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Seven Tips for Deriving Energy from Your Relationships

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We all want to be physically healthy, but if our emotional life is unbalanced, efforts to reach our full health potential may be thwarted. Following these simple tips and surrounding yourself with positive relationships will re-energize you and pave the way to achieving your full health potential.

We all want to be physically healthy, but if our emotional life is unbalanced, efforts to reach our full health potential may be thwarted.

Being around people who drain our energy can affect our health in ways that are similar to the effects of eating junk food we feel exhausted and depleted.

While it may not be realistic to extract ourselves completely from the lives of people who drain us, we can take steps to both avoid being negatively affected by these people, and to focus on those relationships that energize us and bring out the best in us. Here are my top seven tips to help you achieve this.

1. Make a list of what you value most in friendships/relationships.

This is a very important first step; if you don't know what you want in relationships (for example, must be compassionate, funny, honest), you may not attract the right people. Each person's list will differ since we all have unique needs and values.

2. Take an inventory of the people who surround you.

List everyone you call "friend" and ask yourself which of your values (see Tip 1) each person possesses and what each is lacking. Consider the advice in Tips 3 and 4 for anyone who possesses 75 percent or less of the values you listed as being important to you.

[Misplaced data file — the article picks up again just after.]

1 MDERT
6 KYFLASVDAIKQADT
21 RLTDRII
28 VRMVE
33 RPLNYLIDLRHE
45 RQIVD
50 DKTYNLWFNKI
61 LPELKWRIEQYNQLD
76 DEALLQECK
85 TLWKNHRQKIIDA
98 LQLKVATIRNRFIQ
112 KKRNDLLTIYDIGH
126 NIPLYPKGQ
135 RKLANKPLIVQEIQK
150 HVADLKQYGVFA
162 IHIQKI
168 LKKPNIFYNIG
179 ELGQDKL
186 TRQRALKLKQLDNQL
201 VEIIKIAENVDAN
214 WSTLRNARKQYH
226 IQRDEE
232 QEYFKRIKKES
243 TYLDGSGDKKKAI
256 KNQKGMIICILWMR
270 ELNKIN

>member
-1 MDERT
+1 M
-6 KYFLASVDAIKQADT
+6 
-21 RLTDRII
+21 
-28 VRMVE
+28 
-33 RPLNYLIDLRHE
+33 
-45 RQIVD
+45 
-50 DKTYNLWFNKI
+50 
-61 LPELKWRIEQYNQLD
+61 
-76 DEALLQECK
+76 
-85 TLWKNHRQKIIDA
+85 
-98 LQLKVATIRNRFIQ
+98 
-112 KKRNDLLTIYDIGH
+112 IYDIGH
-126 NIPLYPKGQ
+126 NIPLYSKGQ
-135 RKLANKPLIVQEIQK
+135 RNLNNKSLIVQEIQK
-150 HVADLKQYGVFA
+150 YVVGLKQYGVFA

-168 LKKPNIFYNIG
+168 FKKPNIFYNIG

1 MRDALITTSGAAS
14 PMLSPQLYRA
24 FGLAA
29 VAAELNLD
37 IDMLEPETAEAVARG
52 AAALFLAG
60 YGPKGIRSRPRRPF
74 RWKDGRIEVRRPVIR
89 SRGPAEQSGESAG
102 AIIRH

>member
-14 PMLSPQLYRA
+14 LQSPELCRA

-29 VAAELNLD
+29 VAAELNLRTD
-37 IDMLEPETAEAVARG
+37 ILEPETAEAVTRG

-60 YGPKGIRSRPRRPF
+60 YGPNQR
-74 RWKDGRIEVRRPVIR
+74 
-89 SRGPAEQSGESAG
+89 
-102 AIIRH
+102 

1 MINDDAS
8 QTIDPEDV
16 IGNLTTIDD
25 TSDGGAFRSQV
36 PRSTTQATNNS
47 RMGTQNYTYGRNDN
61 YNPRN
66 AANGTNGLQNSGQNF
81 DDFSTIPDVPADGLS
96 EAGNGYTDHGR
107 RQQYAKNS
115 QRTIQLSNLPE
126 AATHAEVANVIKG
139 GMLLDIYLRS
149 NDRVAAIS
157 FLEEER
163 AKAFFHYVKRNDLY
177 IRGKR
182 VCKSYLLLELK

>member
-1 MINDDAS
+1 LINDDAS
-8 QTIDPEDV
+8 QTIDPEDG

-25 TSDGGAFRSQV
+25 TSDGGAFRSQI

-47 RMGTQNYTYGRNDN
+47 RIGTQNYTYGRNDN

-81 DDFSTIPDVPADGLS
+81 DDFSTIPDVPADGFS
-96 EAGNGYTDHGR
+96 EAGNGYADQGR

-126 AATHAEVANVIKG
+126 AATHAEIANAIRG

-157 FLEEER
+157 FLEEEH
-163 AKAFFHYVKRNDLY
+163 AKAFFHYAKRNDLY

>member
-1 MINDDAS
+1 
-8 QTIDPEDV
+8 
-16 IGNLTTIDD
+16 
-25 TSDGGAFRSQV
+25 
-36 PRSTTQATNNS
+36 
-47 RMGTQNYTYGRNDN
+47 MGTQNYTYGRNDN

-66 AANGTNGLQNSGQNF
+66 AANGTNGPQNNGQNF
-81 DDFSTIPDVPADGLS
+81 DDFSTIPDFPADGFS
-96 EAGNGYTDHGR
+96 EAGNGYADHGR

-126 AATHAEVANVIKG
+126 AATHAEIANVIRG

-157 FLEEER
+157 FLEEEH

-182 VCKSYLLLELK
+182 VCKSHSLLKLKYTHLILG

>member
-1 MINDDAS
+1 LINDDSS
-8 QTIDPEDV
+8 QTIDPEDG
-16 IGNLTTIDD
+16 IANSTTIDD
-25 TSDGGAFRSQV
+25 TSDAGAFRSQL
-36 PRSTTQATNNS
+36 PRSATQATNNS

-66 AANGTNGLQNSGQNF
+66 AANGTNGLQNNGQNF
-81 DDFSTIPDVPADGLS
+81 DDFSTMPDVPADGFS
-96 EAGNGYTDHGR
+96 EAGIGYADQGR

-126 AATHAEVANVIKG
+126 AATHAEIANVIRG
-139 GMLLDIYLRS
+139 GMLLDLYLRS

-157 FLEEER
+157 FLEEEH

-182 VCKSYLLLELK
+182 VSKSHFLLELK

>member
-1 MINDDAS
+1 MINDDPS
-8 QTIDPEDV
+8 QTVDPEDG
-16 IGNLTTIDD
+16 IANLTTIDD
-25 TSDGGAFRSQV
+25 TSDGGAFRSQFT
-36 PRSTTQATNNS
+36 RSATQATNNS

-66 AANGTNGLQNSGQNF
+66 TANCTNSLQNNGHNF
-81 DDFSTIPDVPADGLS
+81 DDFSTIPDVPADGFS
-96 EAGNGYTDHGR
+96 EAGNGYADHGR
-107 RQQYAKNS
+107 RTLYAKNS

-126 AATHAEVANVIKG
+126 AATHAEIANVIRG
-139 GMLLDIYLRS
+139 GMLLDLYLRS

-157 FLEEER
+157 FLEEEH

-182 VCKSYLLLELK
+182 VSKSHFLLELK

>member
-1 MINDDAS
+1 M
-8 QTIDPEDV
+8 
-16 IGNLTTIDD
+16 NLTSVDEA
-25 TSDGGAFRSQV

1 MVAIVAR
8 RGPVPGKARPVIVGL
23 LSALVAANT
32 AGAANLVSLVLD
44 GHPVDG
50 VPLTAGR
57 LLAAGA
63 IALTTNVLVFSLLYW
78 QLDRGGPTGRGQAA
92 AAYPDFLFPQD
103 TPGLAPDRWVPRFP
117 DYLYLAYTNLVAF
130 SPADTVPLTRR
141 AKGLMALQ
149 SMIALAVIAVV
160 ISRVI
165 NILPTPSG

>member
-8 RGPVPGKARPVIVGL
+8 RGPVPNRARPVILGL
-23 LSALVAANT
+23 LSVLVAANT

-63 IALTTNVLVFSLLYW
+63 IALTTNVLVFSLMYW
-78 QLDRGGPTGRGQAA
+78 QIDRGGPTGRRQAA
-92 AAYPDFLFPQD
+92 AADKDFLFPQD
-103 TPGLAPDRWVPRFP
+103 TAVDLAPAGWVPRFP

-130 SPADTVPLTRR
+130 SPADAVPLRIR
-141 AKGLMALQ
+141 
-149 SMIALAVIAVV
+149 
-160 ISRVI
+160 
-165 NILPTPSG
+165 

3. Create a list of relationships that are no longer serving you.

This is a type of housecleaning of your personal life. We often accumulate unwanted relationships just as we accumulate clothes that no longer fit well. It's time to downsize and leave room for new people on your list.

4. Slowly disentangle yourself from unwanted relationships.

This is easier said than done, but with persistence and consistency, it is achievable. You might start by having less contact with the person. Most importantly, shift your focus toward doing the things you love. You'd be surprised at how many like-minded people enjoy doing the same things.

5. Make a list of people you would like to become friends with.

This includes the people you think you'd like to get to know, but who you assume would not be interested in being your friend. Let yourself dream; you might be pleasantly surprised by the results.

6. Write down potential friends' qualities.

Next to each person on the list (see Tip 5), record which qualities about that person would make him/her a good friend. Next to this, list the qualities you and your potential friend might offer one another.

7. Take one step toward making friends with someone on your list

Using your list from Tip 6, start with something as simple as asking that person to go for a walk. Don't put too much pressure on yourself or the other person. If the first step goes well, then consider doing something together in the future that you would both find fun.

Following these simple tips and surrounding yourself with positive relationships will re-energize you and pave the way to achieving your full health potential.

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